The Battle of York reversed a year’s worth of disappointment for the American cause in the War of 1812 but may have led to the burning of Washington later in the war.
The War of 1812 had not gone to according to plan for the Americans as the country rang in the new year of 1813. The young nation had lost strategic Fort Mackinac on Lake Michigan without a shot being fired and three invasion attempts into British Canada were each repelled.
But as spring 1813 rolled around, the Americans mustered themselves for another foray into Canada, and this time they would find success.
April 26, 1813
The planned assault of Canada focused on attacking the provincial capital of York (now Toronto) to capture the British magazine and naval yard on Lake Ontario.
The British had two ships under repairs at the shipyard and one being built. The move on York reflected the new American strategy to take control of the Great Lakes to secure the supply lines that had been cut and caused the failure of the first three invasions.
Under the command of General Henry Dearborn and led by the adventurer soldier Brigadier General Zebulon Pike, about 1,700 troops set off across Lake Ontario on April 26, 1813.
On the British side, the undermanned garrison of about 600 troops mostly made up of militia and Native Americans prepared to meet the oncoming assault.
Strong wind forced the American flotilla off course and the troops landed a mile down the shore. This turned out to be a stroke of good luck as the British had rushed their regular troops to the original landing zone.
The Battle of York, April 27, 1813
The actual fighting during the battle of York occurred on April 27 as Pike’s troops facing militia and a small force of Native Americans quickly gained control of the high ground near the shore.
Marching their regulars overnight to the battle, the British command unsuccessfully sent wave after wave of soldiers to try and dislodge the American army.
Pike counter attacked and forced the British regular army to retreat to Kingston, while the militia units stayed behind to negotiate the surrender of the town.
While waiting for surrender terms, several American soldiers gathered around a large stone and earth magazine constructed near the fort at York. Suddenly the magazine exploded killing or wounding almost 300 men. Among the dead was General Pike.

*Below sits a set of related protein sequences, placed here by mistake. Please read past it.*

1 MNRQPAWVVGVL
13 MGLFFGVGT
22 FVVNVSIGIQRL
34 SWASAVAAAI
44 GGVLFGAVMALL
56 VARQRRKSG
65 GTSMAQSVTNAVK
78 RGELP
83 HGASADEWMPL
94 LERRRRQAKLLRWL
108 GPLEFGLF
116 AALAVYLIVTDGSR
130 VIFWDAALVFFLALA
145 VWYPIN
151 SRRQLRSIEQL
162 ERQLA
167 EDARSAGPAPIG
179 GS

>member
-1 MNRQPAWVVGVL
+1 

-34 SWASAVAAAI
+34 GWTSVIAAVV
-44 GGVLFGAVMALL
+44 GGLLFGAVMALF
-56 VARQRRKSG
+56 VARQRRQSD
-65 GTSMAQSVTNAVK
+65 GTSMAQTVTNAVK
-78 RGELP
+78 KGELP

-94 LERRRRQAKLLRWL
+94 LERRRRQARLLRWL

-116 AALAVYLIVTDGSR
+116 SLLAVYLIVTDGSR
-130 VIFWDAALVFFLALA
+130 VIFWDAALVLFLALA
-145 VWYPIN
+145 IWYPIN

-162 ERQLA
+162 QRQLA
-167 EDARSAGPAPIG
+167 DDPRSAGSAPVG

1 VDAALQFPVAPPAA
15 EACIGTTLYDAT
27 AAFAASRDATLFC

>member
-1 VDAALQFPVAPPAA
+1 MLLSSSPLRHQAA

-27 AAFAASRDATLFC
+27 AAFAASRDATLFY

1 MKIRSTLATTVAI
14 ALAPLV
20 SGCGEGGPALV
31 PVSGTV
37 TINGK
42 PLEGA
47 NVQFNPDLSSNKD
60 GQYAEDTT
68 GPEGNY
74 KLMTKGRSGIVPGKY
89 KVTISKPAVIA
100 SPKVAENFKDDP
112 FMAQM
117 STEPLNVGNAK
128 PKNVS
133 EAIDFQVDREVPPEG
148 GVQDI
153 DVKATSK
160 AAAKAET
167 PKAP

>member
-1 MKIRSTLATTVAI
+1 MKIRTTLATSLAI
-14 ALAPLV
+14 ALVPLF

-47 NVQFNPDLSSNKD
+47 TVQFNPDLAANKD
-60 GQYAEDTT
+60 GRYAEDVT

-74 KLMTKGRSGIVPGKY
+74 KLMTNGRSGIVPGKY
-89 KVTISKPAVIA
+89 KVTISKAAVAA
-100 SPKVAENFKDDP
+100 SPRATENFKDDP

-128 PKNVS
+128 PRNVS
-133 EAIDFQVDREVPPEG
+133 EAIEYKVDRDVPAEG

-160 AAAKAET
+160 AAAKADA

Burning Government House
While the death of a general is usually good news for the opposing side, Pike’s death provoked a furious response from the Americans.
Pike, who was a strict disciplinarian, had warned his men about looting and respecting property before the attack, but now that he was gone, they had their revenge.
Even Dearborn was angered by the death. After coming ashore to take command, he refused to sign surrender terms with the militia officers until the next day. Soon after, the provincial parliament building was burned to the ground.
Following that, the symbol of British authority in the city, Government House, was also put to the torch.
Reaction to the Burning
The burning of Government House provoked a fury in London and from commanders of British forces operating in the war.
Governor General George Prevost, Britain’s governor in Canada, called for retaliation for the burning and demanded revenge.
In 1814, British troops under the command of General Robert Ross burned the White House and Capitol building in Washington D.C. While Ross claimed the burning was not in response to the actions in York, the British army quickly evacuated Washington after the burning and did not hold the city as strategically necessary.
A Needed Victory
While the Battle of York may have led to later atrocities, the impact the victory had on American morale was invaluable. The fight showed the American troops and their commanders that they could stand toe-to-toe with the British.
Later success on Lake Erie and in Canada would pave the way for a lasting peace with Britain but the Battle of York was the spark that lifted the American’s spirits and carried them through the war.
- Union 1812: The Americans Who Fought the Second War of Independence, by A.J. Langguth, Simon & Schuster, 2007